The Efficacy of Emollients in Cosmetics

The Efficacy of Emollients in Cosmetics

Although the use of cosmetics has increased, many consumers still ignore emollient are a very good treatment for various skin conditions. They have proved to be very effective at relieving symptoms of skin diseases and yet they remain underused. Suppliers challenge is to make consumers understand the importance of using moisturizers on a regular basis.

The interchangeable use of the “moisturizer” and “emollient” terms leads to many consumers to believe they are both the same. But, in fact, emollients in cosmetics are used as just another ingredient to form a moisturizer.

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Moisturizers are among the many cosmetics that can be used for both beauty and health reasons. They provide the skin with a barrier that prevents water loss, and their ingredients have multiple benefits for consumers. No wonder why the use of humectants and emollients in cosmetics is on the rise.

Understanding Moisturizers in Cosmetics

Moisturizer is a compound formed by emollients, humectants, and occlusives. Examples of moisturizer ingredients include:

  • Emollients: esters (isopropyl myristate, myristyl myristate), alcohols (hexyl decanol, octyl dodecanol), and emollient oils
  • Humectants: glycerin, lactic acid, hyaluronic acid, urea
  • Occlusives: vegetal and animal fats (coconut butter and lanolin), hydrocarbon oils or waxes (mineral oil and paraffin), silicones (dimethicone), fatty alcohols (cetyl alcohol, etc.)

Essential Components of Emollients

Ingredients Examples

Alcohols (octyl dodecanol, hexyl decanol, oleyl alcohol), esters (myristyl myristate, isopropyl myristate, octyl stearate)


Glycerin (glycerol), urea, pyrrolidine carboxylic acid, hyaluronic acid, lactic acid


Hydrocarbon oils or waxes (mineral oils, paraffin, petrolatum), animal fats (lanolin), vegetal fats (coco butter), silicones (dimethicone, cyclomethicone), wax esters (bees wax, stearyl stearate), fatty alcohols (cetyl alcohol, stearyl alcohol)


The Moisturizers Barrier 

When applied, moisturizers form a barrier that inhabits in the epidermis uppermost layer: the stratum corneum (SC). The SC is a conglomerate of cells (10 to 30 cell layers called corneocytes). If the SC was a wall, corneocytes would be the bricks forming that structure, and they will be enclosed by the mortar of lipid lamellae. Within this structure we would also find the steel rods of corneodesmosomes, whose function is to provide tensile strength.

The causes for this barrier to fail include:

  • Medical: thyroid disease, diabetes
  • Genetics: psoriasis, eczema, and ichthyosis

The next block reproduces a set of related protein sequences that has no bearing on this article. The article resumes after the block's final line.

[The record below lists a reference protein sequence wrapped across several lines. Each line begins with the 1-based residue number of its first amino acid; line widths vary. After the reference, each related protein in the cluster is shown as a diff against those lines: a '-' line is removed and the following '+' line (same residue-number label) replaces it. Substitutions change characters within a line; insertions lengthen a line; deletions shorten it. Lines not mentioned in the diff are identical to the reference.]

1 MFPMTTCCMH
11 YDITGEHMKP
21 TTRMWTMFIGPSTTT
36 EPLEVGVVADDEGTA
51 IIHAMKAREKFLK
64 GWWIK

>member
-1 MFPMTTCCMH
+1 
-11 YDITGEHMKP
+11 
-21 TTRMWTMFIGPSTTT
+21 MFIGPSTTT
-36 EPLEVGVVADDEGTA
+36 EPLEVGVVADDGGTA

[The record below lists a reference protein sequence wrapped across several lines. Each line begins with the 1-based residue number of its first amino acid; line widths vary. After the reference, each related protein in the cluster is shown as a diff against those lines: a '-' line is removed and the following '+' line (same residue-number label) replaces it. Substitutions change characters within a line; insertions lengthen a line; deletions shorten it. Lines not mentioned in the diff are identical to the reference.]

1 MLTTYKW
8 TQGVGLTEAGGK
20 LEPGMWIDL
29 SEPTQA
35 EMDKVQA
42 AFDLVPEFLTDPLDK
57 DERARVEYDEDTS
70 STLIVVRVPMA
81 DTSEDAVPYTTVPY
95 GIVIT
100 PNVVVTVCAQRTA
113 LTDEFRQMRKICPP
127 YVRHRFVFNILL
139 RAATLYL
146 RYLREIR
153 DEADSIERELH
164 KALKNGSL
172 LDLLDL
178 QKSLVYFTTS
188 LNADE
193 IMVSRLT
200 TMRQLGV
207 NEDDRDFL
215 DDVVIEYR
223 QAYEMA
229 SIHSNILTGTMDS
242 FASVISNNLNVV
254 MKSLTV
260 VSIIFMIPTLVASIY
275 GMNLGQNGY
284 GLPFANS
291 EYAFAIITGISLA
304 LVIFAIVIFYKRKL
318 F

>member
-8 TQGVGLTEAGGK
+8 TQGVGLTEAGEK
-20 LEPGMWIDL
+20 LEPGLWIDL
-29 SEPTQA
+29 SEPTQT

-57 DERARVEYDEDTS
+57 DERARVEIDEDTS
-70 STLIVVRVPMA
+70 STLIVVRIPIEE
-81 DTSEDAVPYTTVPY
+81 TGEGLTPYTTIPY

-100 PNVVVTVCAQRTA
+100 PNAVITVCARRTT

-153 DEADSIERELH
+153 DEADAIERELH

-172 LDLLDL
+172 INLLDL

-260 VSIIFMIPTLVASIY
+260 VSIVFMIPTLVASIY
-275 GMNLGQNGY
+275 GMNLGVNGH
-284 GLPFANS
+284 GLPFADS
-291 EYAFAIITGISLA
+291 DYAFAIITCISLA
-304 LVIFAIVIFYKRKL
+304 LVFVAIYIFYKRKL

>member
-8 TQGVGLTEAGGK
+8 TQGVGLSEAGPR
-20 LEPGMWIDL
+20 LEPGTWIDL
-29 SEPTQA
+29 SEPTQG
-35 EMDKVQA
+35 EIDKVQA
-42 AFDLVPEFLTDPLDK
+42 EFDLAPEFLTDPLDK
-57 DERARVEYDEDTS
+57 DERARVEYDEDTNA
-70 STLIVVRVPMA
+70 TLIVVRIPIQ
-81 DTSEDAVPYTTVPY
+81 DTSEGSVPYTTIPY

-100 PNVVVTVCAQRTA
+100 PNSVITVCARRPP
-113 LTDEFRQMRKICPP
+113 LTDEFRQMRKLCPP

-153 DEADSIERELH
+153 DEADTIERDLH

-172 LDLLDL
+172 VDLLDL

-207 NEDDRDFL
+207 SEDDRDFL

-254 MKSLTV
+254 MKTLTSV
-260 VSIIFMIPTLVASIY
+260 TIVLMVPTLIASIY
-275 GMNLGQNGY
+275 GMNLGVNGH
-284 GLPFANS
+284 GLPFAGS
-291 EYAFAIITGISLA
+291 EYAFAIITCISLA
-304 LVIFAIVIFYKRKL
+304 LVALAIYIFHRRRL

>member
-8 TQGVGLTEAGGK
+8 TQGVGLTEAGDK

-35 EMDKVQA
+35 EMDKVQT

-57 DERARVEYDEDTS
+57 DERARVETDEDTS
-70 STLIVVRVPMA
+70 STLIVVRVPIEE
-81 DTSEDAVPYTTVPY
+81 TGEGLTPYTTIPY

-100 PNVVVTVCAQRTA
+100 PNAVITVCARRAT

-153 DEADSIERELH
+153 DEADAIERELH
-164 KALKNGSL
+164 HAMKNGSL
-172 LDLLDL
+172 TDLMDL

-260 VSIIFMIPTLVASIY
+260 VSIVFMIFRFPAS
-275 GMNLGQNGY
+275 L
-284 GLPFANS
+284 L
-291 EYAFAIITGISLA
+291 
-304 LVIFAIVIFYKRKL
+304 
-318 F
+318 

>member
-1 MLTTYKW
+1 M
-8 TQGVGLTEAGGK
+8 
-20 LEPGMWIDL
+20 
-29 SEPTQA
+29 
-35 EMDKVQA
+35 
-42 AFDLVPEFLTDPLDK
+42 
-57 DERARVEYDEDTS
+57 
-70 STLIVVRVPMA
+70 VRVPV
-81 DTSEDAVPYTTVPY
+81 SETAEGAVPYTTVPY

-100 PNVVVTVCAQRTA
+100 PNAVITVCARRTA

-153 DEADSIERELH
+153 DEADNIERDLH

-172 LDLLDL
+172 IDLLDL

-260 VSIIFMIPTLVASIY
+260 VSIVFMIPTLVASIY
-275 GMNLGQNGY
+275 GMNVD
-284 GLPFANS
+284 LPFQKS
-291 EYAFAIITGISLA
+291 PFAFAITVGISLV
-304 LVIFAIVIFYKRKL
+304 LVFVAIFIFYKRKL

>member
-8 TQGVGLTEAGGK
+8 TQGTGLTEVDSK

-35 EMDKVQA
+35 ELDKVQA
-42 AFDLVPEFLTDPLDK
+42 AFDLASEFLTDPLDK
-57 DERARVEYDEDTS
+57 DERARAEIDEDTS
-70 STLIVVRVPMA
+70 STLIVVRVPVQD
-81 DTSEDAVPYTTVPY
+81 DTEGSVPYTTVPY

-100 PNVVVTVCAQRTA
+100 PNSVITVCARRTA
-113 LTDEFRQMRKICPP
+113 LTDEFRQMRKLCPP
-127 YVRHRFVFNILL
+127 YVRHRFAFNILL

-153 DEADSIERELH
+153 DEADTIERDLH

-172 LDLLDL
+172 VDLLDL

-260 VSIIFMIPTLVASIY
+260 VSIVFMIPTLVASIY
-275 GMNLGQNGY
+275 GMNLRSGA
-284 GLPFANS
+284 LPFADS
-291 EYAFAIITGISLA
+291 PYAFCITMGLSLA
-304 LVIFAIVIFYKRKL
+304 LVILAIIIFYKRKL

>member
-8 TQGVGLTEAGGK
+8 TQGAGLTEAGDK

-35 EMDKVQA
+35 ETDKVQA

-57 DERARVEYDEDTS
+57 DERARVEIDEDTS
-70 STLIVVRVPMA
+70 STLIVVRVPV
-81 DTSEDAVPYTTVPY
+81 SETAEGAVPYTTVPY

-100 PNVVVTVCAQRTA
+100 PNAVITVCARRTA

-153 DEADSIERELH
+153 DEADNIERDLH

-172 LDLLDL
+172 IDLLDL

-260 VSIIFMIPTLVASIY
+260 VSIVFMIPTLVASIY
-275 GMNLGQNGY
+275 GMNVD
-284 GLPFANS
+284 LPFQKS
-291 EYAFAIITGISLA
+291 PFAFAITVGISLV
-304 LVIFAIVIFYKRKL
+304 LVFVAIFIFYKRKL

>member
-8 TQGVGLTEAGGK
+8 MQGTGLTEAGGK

• Environmental: cold weather
  • External: detergents, soaps, oxidized emollient oils

In order to stay healthy, the skin needs to maintain the water content between 10% and 15%. Although there are humectants that are naturally produced by the human body (called natural moisturizing factors), the skin’s barrier needs to be enhanced by moisturizers because sometimes the skin’s water level drops below 10%. 

How Do Moisturizers Work?

When a moisturizer is applied, its occlusives ingredients form a layer over the skin’s surface to avoid more water loss, its humectants attract water to the dermis to refill corneocytes, and the action of this mixture reduces dryness. Those who already know what emollients and humectants are will understand that emollients add up to the mixture providing smoothness to the skin and leveling uneven skin patches.

Options for Choosing Moisturizers

Consumers have their own preferences when choosing cosmetics, and when they are looking for the right moisturizers they take into account factors like their work or social activities. Another factor is the skin dryness level; for very dry skin humectant creams or ointments are preferred, and for low level dryness lotions are the main option.

The moisturizers options include:

  • Creams: Semi-solid formulations containing a drug active dispersed within a base. Common creams are oil-in-water emulsions. Emollients are sometimes used to create creams of emollient oils dispersed in water.
  • Ointments: Semi-solid mixtures of hydrocarbons (paraffin). 
  • Lotions: Emulsions of oil in water with a lot of water content (up to 80%) that will easily spread on the skin to generate a refreshing feeling.
  • Gels: Structures of molecules that contain more molecules within them.
  • Sprays: Solvents containing types of paraffin that vanish when are applied on the skin.

Different Emollients Formulations


Suitable areas




Very dry skin, palms and soles

Very hydrating, useful for inflamed areas

Greasy and tends to stain everything it touches. Difficult to wash off.


Skin folds and other body parts

Easily spreads on skin, beneficial for sensitive skin

Needs several applications in a day


Hairy and exudative areas and other skin folds like neck and groin

Cooling feeling, quickly dries on the skin and evaporates

Requires many applications


Hairy areas, face, and scalp

Liquefies on contact with skin, but are less greasy than ointment. Easily spreads and refresh the skin



Why Are Moisturizers Underused?

The main reason for moisturizers to not be regularly used is the lack of adequate advice and information. That is why we believe the best way to promote them is to advise consumers with dry skin to complete a proper moisturizing therapy choosing the right mixture of emollients and humectants.

There is a broad option to choose natural based emollients, which will help the consumer find the best moisturizer for their skincare regime.

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